The Sick Joke of Today’s American Agricultural Labor Situation
Time and time again, you hear farmers lamenting that there’s just no one to work on their farms. Berries goes unpicked, fruits rot on the trees. Even livestock operations can’t function well because they’re so short-staffed.
Some people look around and wonder why there’s such a labor shortage. What happened?
Our lowest common denominator happened – people took charge of our government who believe in demonizing and scapegoating certain classes of people just because of where they come from and what they look like.
Numbers released near the end of last year show nearly 300,000 deportations in 2018 – a colossal number by any standard, and one that news reports cited as a new high after months of scapegoating and aggressive policing by law enforcement agents on the hunt for “illegal aliens.” Of course, the society is having the big debate around what should be done about immigration – but unfortunately, the wrong side is winning. The know-nothing-ism of wanting to deport the people who do the toughest jobs is a dramatic example of shooting one’s self in the foot – it’s all based on smoke and mirrors, a xenophobic mindset that arises ex nihilo, from the vapidity of right-wing TV and talk radio.
For people who believe in a shared global humanity and intercultural harmony, that’s bad enough, but even if you don’t care about any of that stuff, aggressive ICE tactics and police militarization and other issues have led to a really interesting problem that’s actively hurting our agricultural businesses.
If you haven’t figured it out yet, it’s simple – those laborers who worked so hard to pick our fruit and catch our chickens and haul heavy farming equipment around and do all of those tough manual labor farm jobs have been deported, chased out and driven underground by a tyrannical government.
The bulldogs of anti-immigration hatred are off their chains. Sheriff Joe Arpaio and his ilk are emboldened to talk about the most belligerent and aggressive immigration policies. It’s hard times for the immigrant, who has to always worry and look over his or her shoulder wondering about what comes next.
It stands to reason, then, that these people don’t show up to be counted in the job role. They’re leaving the farms, just like they’re leaving the landscaping business and everything else, and the sick joke is that everybody loses.
You can argue about “what kind of people immigrants are,” which is absurdly reductionist and bull-simple, but you can’t really argue that immigrants don’t contribute to farm labor – unless you’re wearing a tin-foil hat. Modern Farmer and other sources widely cite available statistics showing that more than half of all U.S. ag labor is done by immigrants. So if you try to get rid of the immigrants – you’re left with an even more drastic labor shortage.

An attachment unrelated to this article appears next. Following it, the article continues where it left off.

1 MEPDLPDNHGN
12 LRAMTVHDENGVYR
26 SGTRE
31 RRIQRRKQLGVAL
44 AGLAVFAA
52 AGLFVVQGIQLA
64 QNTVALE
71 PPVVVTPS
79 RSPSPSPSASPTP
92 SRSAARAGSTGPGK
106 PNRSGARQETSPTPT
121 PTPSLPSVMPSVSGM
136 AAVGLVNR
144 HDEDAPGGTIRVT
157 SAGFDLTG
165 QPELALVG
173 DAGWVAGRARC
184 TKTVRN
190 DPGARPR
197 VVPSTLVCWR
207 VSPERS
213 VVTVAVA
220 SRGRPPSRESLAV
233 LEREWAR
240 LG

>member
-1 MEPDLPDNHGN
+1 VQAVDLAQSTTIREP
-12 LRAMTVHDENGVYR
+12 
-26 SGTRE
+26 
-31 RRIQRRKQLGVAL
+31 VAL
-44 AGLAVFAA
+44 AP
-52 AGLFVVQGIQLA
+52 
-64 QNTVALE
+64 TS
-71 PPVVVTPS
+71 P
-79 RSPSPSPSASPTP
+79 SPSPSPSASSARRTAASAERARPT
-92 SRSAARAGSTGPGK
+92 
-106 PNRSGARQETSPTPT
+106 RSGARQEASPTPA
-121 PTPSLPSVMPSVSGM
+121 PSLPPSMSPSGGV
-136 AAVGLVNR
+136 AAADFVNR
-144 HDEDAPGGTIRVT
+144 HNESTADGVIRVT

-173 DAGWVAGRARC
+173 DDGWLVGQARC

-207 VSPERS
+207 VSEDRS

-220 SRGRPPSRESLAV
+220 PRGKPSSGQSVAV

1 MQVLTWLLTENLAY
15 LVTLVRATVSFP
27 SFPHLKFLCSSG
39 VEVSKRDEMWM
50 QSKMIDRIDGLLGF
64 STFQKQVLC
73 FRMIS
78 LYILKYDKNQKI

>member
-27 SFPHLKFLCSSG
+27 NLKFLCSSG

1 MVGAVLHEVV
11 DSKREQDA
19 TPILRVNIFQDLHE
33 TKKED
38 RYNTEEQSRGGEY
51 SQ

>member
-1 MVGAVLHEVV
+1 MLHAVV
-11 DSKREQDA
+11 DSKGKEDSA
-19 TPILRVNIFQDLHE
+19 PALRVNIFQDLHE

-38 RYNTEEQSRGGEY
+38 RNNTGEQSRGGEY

A lot of us get this on an intuitive level, but you can see it right in front of your face if you show up to GTKYF Foundation Inc – The STEP Group – Ag Labor.
We’re trying to improve local small farms by moving them toward sustainability, but first we have to crowdsource the labor to get these operations solvent. One example is by moving the birds from the farm to the processing plant.
The problem, of course, is getting good workers, people willing to not just show up, but actually do the work of catching the birds. It requires a bit of skill and a bit of hard work – and unfortunately that’s a bit more than most locally native people seem to have.
It’s unfortunate, to say the least, that we’ve let xenophobia and racism impact our agricultural processes this way. But now there’s an immediate opportunity to show the local community that there are hard-working Americans who will fill in when they’re needed. That’s the only silver lining that really applies – a chance to finally get down from the pedestal and do the work ourselves.
We are paying those who will come to catch chickens with us at night, or participate in other aspects of ag labor. We’re paying good money, and we’re also providing an opportunity to look at what local agricultural operations look like. Do it for the chickens, so that we can improve their living conditions. Do it for the community, so that we can get better access to local food. And lastly, do it for yourself – because showing up and making a difference helps us, and it also helps you. By testing your comfort zone and going outside of the box, you come away with first-hand experience and an informed outlook, as well as bragging rights for taking on some of the hardest jobs in the industry.
It’s hard work – but it’s not impossible work. Getting involved will show you more about what you as a person are capable of – in a good way. Also, unlike in some other types of labor situations, taking on a part-time chicken catching, or other agricultural job won’t make you a “scab” – trust us, there will always be enough local demand for farm workers. We want to fill in the gap in solidarity, until our hard-working brothers and sisters can come back and participate in our local economy. Otherwise, we’re going to cede ground to “big ag” – centralized production, mechanization, and a much less human farm community.
Talk to us about putting your muscles to work and putting your voice behind sane farming practices.
This Article originally published http://farmfresh.media/a-sick-joke-of-todays-american-agricultural-labor-situation